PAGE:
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Sci Rep. 2017 Jan 24;7:41125. doi: 10.1038/srep41125.

Minimizing the risk of allo-sensitization to optimize the benefit of allogeneic cardiac-derived stem/progenitor cells.

Author information

1
Institut National de la Santé et de la Recherche Médicale (INSERM) UMRS-976, Université Paris Diderot, Hôpital Saint-Louis, Paris, France.
2
HLA et Medicine, Hôpital Saint Louis, Paris, France.
3
INSERM UMR 1043, Centre National Recherche Scientifique UMR 5282, Université Toulouse III Paul Sabatier, Toulouse, France.
4
Cortherapix, S.L., Madrid, Spain.
5
Laboratoire d'Immunologie et d'Histocompatibilité, Hôpital Saint Louis, Paris, France.

Abstract

Allogeneic human cardiac-derived stem/progenitor cells (hCPC) are currently under clinical investigation for cardiac repair. While cellular immune response against allogeneic hCPC could be part of their beneficial-paracrine effects, their humoral immune response remains largely unexplored. Donor-specific HLA antibodies (DSA-HLA-I/DSA-HLA-II), primary elements of antibody-mediated allograft injury, might present an unidentified risk to allogeneic hCPC therapy. Here we established that the binding strength of anti-HLA monoclonal antibodies delineates hCPC proneness to antibody-mediated injury. In vitro modeling of clinical setting demonstrated that specific DSA-HLA-I of high/intermediate binding strength are harmful for hCPC whereas DSA-HLA-II are benign. Furthermore, the Luminex-based solid-phase assays are suitable to predict the DSA-HLA risk to therapeutic hCPC. Our data indicate that screening patient sera for the presence of HLA antibodies is important to provide an immune-educated choice of allogeneic therapeutic cells, minimize the risk of precipitous elimination and promote the allogeneic reparative effects.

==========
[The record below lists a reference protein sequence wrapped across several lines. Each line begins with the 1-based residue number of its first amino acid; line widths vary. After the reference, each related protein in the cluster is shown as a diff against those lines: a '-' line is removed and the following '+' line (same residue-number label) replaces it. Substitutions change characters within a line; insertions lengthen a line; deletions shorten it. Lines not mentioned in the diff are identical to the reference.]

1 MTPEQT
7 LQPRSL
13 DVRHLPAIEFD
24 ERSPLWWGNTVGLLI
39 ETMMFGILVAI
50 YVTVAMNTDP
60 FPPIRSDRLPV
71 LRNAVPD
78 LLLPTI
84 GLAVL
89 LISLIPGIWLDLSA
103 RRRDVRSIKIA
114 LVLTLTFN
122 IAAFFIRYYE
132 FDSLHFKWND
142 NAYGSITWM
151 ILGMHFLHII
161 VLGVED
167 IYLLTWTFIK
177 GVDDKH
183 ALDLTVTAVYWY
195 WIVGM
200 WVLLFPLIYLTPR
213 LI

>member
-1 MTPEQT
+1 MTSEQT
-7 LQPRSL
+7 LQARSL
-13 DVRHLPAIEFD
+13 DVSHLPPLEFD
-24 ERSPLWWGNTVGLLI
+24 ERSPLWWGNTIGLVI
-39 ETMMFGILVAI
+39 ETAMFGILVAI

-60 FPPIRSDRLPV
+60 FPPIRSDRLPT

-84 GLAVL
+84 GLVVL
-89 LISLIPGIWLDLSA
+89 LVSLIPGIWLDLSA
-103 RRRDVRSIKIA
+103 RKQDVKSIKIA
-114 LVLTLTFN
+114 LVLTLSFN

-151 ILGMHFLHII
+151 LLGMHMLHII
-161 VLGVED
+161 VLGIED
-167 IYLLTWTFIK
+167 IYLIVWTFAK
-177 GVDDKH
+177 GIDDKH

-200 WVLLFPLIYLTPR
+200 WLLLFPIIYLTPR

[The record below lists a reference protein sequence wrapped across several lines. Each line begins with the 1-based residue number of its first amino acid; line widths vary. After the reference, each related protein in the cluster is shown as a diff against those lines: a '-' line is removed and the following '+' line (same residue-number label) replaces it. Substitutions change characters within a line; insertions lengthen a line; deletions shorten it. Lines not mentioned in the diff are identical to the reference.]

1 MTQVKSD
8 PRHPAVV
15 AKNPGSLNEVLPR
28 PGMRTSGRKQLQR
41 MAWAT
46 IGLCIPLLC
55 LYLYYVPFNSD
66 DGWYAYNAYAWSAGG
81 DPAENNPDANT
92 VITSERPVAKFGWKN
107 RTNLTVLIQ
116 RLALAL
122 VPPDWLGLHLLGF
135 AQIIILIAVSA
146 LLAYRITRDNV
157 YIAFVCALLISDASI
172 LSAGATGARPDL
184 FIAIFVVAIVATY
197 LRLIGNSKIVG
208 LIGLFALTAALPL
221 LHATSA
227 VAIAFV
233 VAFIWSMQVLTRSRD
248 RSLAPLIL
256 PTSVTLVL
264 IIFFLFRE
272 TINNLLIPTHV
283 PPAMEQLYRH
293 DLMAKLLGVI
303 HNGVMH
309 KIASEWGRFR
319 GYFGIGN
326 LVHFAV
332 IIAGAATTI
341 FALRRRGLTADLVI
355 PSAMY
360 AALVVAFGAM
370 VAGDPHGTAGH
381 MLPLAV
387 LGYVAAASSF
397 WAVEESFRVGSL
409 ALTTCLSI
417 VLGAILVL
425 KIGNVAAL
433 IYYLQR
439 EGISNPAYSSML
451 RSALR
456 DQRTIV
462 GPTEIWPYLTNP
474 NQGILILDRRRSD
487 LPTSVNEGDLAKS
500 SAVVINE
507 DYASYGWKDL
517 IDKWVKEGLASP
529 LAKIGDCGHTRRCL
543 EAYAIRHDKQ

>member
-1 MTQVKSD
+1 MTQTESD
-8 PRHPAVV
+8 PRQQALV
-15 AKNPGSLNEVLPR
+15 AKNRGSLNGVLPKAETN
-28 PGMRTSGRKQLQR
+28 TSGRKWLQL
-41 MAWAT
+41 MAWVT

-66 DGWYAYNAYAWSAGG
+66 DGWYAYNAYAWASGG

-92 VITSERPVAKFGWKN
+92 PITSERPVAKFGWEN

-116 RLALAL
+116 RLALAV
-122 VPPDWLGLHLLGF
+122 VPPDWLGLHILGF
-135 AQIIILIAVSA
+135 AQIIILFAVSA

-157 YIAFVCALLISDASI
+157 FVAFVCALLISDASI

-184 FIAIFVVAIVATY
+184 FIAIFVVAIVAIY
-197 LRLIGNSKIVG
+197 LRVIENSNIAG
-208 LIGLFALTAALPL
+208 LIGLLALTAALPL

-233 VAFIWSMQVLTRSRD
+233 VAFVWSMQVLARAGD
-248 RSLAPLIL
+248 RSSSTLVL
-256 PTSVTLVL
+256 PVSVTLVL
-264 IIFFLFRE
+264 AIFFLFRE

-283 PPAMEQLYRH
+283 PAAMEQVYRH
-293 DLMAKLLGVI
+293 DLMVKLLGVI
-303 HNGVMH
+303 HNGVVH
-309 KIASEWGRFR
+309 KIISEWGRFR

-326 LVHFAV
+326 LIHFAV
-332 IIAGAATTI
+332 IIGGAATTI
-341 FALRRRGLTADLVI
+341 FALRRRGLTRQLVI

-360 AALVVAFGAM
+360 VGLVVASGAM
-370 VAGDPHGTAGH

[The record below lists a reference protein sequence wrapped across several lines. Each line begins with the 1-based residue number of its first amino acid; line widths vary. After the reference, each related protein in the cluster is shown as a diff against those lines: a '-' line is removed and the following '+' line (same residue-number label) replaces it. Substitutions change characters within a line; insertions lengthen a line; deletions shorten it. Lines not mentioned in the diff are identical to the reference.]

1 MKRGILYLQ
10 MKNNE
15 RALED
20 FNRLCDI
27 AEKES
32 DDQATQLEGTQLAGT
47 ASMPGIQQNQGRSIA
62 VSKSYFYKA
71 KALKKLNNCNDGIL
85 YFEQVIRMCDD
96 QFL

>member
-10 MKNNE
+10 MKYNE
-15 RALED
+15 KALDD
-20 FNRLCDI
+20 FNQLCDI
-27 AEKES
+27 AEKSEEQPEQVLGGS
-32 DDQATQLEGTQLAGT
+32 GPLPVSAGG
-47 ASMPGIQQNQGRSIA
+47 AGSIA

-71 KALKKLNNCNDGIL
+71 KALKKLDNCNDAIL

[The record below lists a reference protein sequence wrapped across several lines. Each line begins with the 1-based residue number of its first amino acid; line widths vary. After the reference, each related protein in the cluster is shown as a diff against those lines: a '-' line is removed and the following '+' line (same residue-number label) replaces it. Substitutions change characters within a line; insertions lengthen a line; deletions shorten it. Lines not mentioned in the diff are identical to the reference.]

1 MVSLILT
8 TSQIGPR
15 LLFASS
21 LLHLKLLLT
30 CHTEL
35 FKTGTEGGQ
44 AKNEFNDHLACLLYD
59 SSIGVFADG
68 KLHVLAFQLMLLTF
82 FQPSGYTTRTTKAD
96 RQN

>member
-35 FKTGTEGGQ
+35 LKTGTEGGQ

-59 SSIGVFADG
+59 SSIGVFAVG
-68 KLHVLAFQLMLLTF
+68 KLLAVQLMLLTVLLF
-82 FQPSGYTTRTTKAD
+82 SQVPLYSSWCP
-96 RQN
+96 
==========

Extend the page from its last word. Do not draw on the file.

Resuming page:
PMID:
28117403
PMCID:
PMC5259698
DOI:
10.1038/srep41125
[Indexed for MEDLINE]
Free PMC Article

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